The SNS and HPA axis restore homeostasis through up and down regulation of the stress, immune, and inflammatory processes.

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genetics and surgical site infection
Genetics and Surgical Site Infection
  • “In explaining the stress response, Seyle proposed that two factors determine the nature of the stress response: the properties of the stressor and the conditioning of the person being stressed” (Porth, 2005, p. 190).
  • Genetic endowment is a variable consistent with conditioning of the person being stressed.
slide62
Our genetic makeup is stored in a molecule known as deoxyribonucleic acid (DNA).
  • Genes are a component of DNA that determine the production of proteins in the human body responsible for cellular expression.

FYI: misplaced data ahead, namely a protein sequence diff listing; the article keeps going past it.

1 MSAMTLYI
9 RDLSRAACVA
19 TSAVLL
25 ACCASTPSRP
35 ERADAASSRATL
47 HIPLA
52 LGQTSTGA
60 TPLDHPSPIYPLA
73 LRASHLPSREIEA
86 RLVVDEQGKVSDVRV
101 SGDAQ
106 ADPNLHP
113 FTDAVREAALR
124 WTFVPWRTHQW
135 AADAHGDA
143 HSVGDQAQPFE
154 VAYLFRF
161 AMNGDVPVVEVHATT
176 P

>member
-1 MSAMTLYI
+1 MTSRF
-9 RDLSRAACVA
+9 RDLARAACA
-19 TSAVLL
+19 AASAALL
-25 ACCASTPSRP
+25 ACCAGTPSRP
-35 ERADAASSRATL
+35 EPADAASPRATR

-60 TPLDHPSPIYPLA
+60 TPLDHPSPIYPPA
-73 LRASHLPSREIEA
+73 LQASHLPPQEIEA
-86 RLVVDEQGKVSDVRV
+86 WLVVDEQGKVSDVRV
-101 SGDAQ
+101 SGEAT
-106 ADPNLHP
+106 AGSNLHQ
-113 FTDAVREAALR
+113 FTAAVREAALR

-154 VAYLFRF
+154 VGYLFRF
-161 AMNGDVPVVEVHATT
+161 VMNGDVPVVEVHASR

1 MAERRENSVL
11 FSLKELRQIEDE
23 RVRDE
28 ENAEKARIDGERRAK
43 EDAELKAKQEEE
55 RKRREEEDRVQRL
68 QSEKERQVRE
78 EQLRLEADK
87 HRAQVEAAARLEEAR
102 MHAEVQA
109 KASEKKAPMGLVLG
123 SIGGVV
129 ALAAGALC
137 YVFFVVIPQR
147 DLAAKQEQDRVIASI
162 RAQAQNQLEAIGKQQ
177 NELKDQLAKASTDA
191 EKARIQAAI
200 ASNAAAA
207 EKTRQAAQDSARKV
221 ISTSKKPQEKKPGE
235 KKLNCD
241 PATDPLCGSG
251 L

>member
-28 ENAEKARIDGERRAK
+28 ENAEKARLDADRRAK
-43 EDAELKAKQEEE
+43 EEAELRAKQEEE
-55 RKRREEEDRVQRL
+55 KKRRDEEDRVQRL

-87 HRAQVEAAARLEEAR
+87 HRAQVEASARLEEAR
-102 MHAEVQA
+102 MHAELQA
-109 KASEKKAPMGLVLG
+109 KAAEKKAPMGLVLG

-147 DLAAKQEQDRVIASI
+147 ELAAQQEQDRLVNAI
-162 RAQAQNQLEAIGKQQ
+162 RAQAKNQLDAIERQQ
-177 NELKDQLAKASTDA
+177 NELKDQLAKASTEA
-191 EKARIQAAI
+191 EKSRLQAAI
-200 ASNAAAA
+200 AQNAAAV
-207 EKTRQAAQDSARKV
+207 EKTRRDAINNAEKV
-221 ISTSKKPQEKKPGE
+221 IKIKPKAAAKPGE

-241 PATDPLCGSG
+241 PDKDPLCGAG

slide63
As previously explained, stressors alert the body through neuroendocrine and immune pathways of internal or external stimuli threatening homeostasis of the body.
  • The body is alerted of threats to homeostasis at a cellular level turning cascades of gene expression on and off.

Rossi (2004)

illustration7
Illustration

Stressors

Endocrine Pathway

Neural Pathway

Immune Pathway

slide65
Local inflammation as occurs in surgical site infection may be determined by genes involved in natural immunity.
  • The severity of local inflammation may be influenced by genetic polymorphisms.
slide66
Polymorphisms in inflammatory genes result in an altered cytokine response.
  • Cytokine responsiveness as determined by genetic expression may influence the degree of local inflammation.

Rivera-Chavez et al (2004)

illustration8
Illustration

Genetic polymorphisms

may determine the innate

immune response to

Inflammation.

Surgical

Incision

Decreased cytokine response

Increased cytokine response

Pathogens

Pathogens

Cytokines

Cytokines

Neutrophil

Neutrophil

Macrophage

Macrophage

Cell Surface Receptors

On Invading Pathogens

slide68